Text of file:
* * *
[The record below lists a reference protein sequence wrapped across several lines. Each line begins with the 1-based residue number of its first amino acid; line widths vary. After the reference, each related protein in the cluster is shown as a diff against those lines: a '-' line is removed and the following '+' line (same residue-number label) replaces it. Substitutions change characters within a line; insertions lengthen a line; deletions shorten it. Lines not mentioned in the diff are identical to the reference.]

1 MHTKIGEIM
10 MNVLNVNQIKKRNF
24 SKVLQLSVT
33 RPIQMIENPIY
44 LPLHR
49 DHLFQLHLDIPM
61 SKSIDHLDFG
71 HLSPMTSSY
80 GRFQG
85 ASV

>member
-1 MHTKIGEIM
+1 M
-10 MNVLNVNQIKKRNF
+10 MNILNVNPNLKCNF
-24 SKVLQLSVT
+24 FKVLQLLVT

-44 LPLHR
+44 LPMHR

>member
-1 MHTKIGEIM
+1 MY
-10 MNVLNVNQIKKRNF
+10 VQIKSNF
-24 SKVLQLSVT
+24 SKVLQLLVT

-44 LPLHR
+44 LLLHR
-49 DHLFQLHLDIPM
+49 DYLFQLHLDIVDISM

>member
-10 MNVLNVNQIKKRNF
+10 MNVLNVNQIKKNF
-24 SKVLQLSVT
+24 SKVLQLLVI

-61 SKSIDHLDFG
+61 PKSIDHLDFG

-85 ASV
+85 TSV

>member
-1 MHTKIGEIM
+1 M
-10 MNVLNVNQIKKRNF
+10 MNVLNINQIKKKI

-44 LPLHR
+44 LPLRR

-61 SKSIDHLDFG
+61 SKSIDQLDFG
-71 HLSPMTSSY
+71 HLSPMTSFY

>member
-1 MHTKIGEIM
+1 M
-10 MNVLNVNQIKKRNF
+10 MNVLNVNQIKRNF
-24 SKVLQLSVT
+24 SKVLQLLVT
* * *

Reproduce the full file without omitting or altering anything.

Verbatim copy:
[The record below lists a reference protein sequence wrapped across several lines. Each line begins with the 1-based residue number of its first amino acid; line widths vary. After the reference, each related protein in the cluster is shown as a diff against those lines: a '-' line is removed and the following '+' line (same residue-number label) replaces it. Substitutions change characters within a line; insertions lengthen a line; deletions shorten it. Lines not mentioned in the diff are identical to the reference.]

1 MHTKIGEIM
10 MNVLNVNQIKKRNF
24 SKVLQLSVT
33 RPIQMIENPIY
44 LPLHR
49 DHLFQLHLDIPM
61 SKSIDHLDFG
71 HLSPMTSSY
80 GRFQG
85 ASV

>member
-1 MHTKIGEIM
+1 M
-10 MNVLNVNQIKKRNF
+10 MNILNVNPNLKCNF
-24 SKVLQLSVT
+24 FKVLQLLVT

-44 LPLHR
+44 LPMHR

>member
-1 MHTKIGEIM
+1 MY
-10 MNVLNVNQIKKRNF
+10 VQIKSNF
-24 SKVLQLSVT
+24 SKVLQLLVT

-44 LPLHR
+44 LLLHR
-49 DHLFQLHLDIPM
+49 DYLFQLHLDIVDISM

>member
-10 MNVLNVNQIKKRNF
+10 MNVLNVNQIKKNF
-24 SKVLQLSVT
+24 SKVLQLLVI

-61 SKSIDHLDFG
+61 PKSIDHLDFG

-85 ASV
+85 TSV

>member
-1 MHTKIGEIM
+1 M
-10 MNVLNVNQIKKRNF
+10 MNVLNINQIKKKI

-44 LPLHR
+44 LPLRR

-61 SKSIDHLDFG
+61 SKSIDQLDFG
-71 HLSPMTSSY
+71 HLSPMTSFY

>member
-1 MHTKIGEIM
+1 M
-10 MNVLNVNQIKKRNF
+10 MNVLNVNQIKRNF
-24 SKVLQLSVT
+24 SKVLQLLVT